“Every industry in the world tracks its most important asset, yet the bar industry is one of the last industries to track its most important asset,” explaining the company’s overall concept is to teach bars how to understand numbers to keep bars profitable.

All company products are made in the Phoenix area. One of their most successful products is the pouring spout, which is custom made for each bar depending on the brands of alcohol is served. Every spout is custom designed to fit the bottle.

The company also designed a time tilt device to measure beer. Post said beer is the biggest seller but it’s also more subjected to theft. However, the device doesn’t measure how much is being poured, but it measures what is being poured. According to Post, measuring the amount of alcohol used will help bar owners save money.

The system is used to notify owners of certain trends occurring in the bar scene. They can determine employee work ethic and gender ratio at certain times of the night. For instance, Post said the system records what time certain alcoholic beverages are in demand based on guy-to-girl ratio. This information helps owners keep track of their employees and profits.

The system keeps track of the time of pours. Since there is a lot of theft in the bar industry, the company constructed a system for owners to monitor when theft has occurred.

Todd Manger, bar manager at Tilted Kit in Peoria, said the system is very beneficial for managers to keep track of numbers, noting, “The system is an efficient way to continuously watch counts and provides us physical evidence.”

Bartender Jackie Kopp also commented on the product’s efficiency, saying, “It gives bartenders a sense of how much alcohol is being used, making it easier to count and prevent over pouring. “Overall you get a better visual of numbers,” says Kopp.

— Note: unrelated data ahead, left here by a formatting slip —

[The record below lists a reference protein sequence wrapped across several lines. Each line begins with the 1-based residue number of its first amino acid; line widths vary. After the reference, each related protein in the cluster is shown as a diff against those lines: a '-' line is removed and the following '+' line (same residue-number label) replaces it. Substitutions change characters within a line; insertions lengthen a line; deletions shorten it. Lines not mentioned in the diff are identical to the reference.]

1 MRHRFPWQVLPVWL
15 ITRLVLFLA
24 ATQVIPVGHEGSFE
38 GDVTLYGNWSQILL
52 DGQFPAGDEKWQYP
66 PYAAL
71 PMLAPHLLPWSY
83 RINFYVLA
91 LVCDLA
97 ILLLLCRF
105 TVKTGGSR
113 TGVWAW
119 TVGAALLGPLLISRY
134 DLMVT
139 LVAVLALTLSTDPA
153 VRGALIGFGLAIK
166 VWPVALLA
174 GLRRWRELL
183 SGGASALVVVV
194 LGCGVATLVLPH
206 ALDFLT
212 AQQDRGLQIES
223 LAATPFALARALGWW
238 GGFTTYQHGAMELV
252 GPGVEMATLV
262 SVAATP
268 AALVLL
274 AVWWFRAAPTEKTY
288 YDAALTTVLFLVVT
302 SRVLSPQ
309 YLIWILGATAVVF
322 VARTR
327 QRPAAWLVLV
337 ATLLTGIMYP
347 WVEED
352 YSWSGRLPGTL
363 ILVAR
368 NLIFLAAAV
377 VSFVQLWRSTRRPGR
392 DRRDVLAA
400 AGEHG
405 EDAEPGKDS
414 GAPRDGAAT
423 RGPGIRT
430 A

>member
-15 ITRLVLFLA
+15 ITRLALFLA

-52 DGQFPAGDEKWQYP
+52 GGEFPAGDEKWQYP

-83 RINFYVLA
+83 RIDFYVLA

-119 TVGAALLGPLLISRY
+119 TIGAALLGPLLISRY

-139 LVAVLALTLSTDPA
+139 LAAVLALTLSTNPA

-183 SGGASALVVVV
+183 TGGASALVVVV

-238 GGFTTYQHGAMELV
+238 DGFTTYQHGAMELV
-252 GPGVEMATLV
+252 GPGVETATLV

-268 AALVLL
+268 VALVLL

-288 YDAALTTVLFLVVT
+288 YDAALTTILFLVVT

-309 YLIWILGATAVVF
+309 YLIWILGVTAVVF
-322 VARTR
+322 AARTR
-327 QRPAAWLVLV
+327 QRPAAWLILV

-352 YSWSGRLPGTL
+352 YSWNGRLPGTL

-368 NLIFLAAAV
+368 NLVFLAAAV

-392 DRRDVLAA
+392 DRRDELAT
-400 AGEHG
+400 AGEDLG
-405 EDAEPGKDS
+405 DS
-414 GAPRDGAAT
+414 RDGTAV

Since 2007, Bar Vision has grown from a local business to an international manufacture. Products are sold in Greece, the Middle East and China.

In 2012, Bar Vision was featured in Spike T.V.’s Bar Rescue. The reality show featured bars in the U.S. seeking guidance in order to save their business. Post said he hopes to see more interest in Phoenix area and to grow more as a company.

after bar room

Stand Up Scottsdale Featured on "Bar Rescue" Airs April 14

Despite being a small and little-known comedy club, Stand Up Scottsdale features national touring comedians who are talented enough to capture the laughter of comic enthusiasts.

Ever since Owner Howard Hughes took over the mantle of the club last March, the club has been a destination for those seeking laughter and a good time. Unfortunately, being little-known boasts a challenge that Hughes couldn’t overlook.

“Not many people know about it,” Hughes said. “People who came, they loved it, but we just needed more for the marketing, and it’s obvious that this is a very old building.”

Searching for a solution to boost the club’s publicity was a challenge in and of itself, but little did Hughes know that the solution was right in front of him.

One night, Hughes was watching Spike TV’s “Bar Rescue,” one of his favorite TV shows, and when the announcer turned to the audience and asked for a bar in need of help, Hughes didn’t hesitate one second as he crafted an email and sent it to the show.

A month later, he got in touch with people who ran the show. Three months after his email, he shook hands with the ones he talked to on the phone, and 36 hours later Hughes gazed at the changes that were made to the club.

Before "Bar Rescue"

Before “Bar Rescue”

 

After "Bar Rescue"

After “Bar Rescue”

The upcoming episode of “Bar Rescue” airs on April 14 featuring Stand Up Scottsdale, and Hughes hopes that the bar will get the shot in the arm that it needs to boost publicity and popularity.

“Overall, I think it’s going to be good once the show comes out; I think people will be curious and they want to come in,” Hughes said.

To celebrate the airing of the episode, Stand Up Scottsdale will have a free show beginning at 8 p.m. on April 14, featuring comedians that are on the TV show, followed by the screening of the episode at 10 p.m.

Before "Bar Rescue"

Before “Bar Rescue”

After "Bar Rescue"

After “Bar Rescue”